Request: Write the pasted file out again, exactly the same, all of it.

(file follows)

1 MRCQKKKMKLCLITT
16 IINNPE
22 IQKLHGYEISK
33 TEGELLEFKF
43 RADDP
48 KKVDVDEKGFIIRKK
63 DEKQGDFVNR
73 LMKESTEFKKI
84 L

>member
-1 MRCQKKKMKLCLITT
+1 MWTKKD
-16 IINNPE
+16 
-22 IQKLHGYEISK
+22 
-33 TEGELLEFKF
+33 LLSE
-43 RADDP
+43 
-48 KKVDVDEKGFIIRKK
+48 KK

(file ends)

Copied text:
1 MRCQKKKMKLCLITT
16 IINNPE
22 IQKLHGYEISK
33 TEGELLEFKF
43 RADDP
48 KKVDVDEKGFIIRKK
63 DEKQGDFVNR
73 LMKESTEFKKI
84 L

>member
-1 MRCQKKKMKLCLITT
+1 MWTKKD
-16 IINNPE
+16 
-22 IQKLHGYEISK
+22 
-33 TEGELLEFKF
+33 LLSE
-43 RADDP
+43 
-48 KKVDVDEKGFIIRKK
+48 KK